Black-and-white photography, including that which is said to be “low quality”, is a raw record of moments of convergence of contextual flux. A picture is like a lightning arrester, for it brings together a beam of emotional flux lines, channeling them before our eyes onto a single piece of black-and-white paper, offering them to be sampled by our feelings. Pierre does not restrict his vision or exclude anything from his visual field. He does not trim sections of reality in any way, leaving everything which reality offers, be it sockets on the wall, lack of focus of an overall view or a detail, a light bulb hanging from a wire, a figure out of the frame format, a photographic flaw... Captured within an erotic context, all this is a proof of a view and sensibility free of any rationalizing or ethical clichés and rigid dogmatic tenets. Nothing can be flawed, for there are no flaws.
Openness, its various contradicting forms ranging from a much imperfect attempt at opening up to full surrender to another person‘s view, that is the overlying principle diffused in the entire series of Pierre‘s photographs: a gaping cleft of a womb, coy stripping, a relaxed bath dissolving all inhibition, a body huddled in mistrust, an invinting posture with the head thrown back and the arms raised, a mere smile, a direct, penetrating gaze, a half-naked girl‘s body on the floor.
This is the way in which Pierre Daguin‘s photography reconnoiters and captures extreme situations, edgy moments, the limits of relations. This extremity and marginality, however, is extremely difficult to grasp, for it is unostentatious, furtive, sneaky and obscure. To visually capture something as subtle, one must be capable of natural boldness and daring suggestiveness, candid sensitivity to things unspoken and unrevealed, of sympathetic arriere pensée, of soothing the reaches between smile and coldness. Besides, he must be able to record the chilling prickle rising to one‘s heart. It is the ability to feel all this that is needed to produce visual polyonymy of man‘s relation to womanhood as a principle, as a form of vital energy. This approach strips the two poles of human sexuality of the superficiality of mere behavioral patterns, for concentrations on the symbolic meaning of conduct exposes bare the unthought-of dimensions of minute gestures and looks, the hard-to-distinguish expressions twitching in the face.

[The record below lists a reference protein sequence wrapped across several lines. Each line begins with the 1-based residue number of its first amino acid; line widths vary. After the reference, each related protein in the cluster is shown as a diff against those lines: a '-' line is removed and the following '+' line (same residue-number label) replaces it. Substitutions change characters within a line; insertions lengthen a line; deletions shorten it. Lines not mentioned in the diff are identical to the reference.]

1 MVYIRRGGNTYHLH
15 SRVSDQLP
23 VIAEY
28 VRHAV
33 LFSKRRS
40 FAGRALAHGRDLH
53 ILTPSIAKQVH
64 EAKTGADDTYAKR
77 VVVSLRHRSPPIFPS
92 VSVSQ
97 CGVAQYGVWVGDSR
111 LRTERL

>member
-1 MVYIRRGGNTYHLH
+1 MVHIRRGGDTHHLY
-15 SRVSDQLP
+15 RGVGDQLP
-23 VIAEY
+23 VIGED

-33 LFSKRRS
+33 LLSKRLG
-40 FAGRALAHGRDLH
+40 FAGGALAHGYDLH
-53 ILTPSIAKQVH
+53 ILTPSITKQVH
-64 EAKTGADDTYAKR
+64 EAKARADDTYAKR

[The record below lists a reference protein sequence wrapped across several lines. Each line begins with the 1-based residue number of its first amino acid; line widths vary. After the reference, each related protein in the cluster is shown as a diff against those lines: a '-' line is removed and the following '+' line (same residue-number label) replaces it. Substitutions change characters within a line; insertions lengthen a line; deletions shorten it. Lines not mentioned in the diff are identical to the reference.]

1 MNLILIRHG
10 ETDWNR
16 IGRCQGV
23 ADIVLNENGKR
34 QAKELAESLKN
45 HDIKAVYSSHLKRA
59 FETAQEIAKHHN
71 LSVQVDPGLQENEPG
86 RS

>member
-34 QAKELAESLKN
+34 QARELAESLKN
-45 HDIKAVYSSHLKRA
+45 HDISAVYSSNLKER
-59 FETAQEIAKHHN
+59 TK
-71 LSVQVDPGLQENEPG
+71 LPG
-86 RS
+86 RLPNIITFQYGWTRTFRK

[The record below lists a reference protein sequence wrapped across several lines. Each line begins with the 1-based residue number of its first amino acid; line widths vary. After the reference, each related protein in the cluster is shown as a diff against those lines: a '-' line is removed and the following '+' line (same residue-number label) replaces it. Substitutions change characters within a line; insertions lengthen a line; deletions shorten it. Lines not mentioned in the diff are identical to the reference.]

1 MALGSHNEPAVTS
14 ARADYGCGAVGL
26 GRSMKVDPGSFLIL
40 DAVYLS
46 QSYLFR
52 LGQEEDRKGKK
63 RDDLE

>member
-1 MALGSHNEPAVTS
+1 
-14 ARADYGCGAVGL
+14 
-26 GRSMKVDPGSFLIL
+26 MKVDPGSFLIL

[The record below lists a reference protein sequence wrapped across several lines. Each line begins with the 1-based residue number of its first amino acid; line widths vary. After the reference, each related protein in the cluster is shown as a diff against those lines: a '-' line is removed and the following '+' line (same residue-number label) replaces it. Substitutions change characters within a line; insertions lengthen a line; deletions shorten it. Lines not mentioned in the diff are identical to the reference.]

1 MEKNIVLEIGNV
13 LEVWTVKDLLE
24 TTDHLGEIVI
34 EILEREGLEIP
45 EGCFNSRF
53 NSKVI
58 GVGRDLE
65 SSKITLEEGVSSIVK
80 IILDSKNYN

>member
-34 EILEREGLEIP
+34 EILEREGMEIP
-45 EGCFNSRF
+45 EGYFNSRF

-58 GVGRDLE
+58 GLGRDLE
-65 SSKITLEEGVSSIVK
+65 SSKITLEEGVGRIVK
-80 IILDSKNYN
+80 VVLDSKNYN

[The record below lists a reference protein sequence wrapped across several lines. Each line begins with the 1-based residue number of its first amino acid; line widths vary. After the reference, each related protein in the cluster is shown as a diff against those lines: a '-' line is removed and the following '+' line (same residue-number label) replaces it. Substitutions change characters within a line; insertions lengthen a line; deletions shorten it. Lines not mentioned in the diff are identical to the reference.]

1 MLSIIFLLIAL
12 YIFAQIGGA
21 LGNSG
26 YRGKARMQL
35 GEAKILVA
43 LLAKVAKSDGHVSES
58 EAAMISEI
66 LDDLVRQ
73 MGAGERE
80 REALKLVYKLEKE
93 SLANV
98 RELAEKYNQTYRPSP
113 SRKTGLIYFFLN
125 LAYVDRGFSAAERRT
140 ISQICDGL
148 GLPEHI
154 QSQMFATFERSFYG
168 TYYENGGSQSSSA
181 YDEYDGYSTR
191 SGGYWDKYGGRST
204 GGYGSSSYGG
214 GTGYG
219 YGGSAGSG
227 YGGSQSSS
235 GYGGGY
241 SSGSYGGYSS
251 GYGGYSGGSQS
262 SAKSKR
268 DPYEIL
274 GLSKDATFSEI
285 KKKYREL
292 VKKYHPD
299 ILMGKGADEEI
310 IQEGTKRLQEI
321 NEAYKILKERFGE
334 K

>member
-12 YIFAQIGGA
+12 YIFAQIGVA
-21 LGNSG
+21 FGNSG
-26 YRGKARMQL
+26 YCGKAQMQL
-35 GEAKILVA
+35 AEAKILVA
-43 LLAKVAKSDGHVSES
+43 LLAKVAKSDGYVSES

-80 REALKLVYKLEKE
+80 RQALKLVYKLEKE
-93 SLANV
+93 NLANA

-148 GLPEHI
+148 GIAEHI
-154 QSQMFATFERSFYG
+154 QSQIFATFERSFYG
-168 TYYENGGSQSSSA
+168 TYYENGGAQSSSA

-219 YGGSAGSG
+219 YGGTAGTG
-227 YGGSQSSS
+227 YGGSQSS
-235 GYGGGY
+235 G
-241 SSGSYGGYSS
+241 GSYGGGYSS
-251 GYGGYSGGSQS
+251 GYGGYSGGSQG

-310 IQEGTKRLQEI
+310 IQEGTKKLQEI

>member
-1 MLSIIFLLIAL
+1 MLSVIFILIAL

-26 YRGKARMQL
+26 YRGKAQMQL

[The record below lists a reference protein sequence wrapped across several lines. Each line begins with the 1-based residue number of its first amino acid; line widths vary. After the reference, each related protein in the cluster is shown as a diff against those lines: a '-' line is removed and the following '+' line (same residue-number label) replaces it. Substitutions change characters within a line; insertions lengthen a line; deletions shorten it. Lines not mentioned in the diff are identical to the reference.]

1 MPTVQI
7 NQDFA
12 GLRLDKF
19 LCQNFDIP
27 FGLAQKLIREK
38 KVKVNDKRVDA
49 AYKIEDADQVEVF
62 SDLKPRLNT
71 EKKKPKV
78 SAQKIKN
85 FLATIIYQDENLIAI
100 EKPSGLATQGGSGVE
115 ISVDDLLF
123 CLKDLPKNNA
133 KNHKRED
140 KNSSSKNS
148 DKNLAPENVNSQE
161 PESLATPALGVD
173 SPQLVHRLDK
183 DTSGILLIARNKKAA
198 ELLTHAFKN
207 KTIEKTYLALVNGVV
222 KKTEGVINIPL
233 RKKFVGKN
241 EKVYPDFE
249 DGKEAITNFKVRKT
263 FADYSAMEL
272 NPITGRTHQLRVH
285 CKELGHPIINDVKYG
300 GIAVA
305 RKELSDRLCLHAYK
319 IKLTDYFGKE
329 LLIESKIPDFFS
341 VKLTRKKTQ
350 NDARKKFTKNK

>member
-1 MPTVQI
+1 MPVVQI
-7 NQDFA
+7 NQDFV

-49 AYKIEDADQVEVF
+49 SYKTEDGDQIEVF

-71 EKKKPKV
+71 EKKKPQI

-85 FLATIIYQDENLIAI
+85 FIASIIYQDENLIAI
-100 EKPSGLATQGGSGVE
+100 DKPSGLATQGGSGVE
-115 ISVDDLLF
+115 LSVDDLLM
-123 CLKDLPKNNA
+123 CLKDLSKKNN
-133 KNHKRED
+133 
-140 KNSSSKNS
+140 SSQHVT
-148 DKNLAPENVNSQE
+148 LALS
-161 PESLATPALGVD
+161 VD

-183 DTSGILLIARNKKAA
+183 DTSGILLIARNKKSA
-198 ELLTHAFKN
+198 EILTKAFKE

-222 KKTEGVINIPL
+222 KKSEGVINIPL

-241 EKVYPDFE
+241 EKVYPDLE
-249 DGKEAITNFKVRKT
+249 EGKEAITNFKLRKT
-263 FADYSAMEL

This series of pictures has no first-plane story links, yet their atmosphere, the repetition of faces leads the viewer on to instinctively establish relations and unwittingly build plots that lack any chronological succession, yet show a fatal timeless bond, ever so strong because it is mysterious.
A great part of Pierre Daguin‘s entire work is concerned with relating to women and represents a testimony to an incursion from the man‘s position in that of the women.
This incursion comes in a variety of forms ranging from collages and felt-tipped pen-drawings of brutal colors to photography representing the more subtler reification of the author‘s attempts at relating to women.
In Pierre‘s black-and-white photography, the incursion is gyratory and zetetic, governed by a desire to come closer to the remote, unknown, mysterious regions of womanhood, fascinating and at the same time irritating to induce impassion. At times, he fights dominantly, at other times he submissively gives in. Entranced by the infinite force of recreation, he attemps to read from his shadowgraphs what in fact comprises the quintessence of the rapturous, separative, all-encompassing energy. Balancing on the edge, Pierre Daguin juggles with a feeling that he is to be engulfed by something inconceivably temperate, yet forcefully strong.
His photography is concerned with seeking a refuge while fearing its depth, darkness, ambiguity and infinity. His pictures spell awe and urge, they constitute an enriching experience.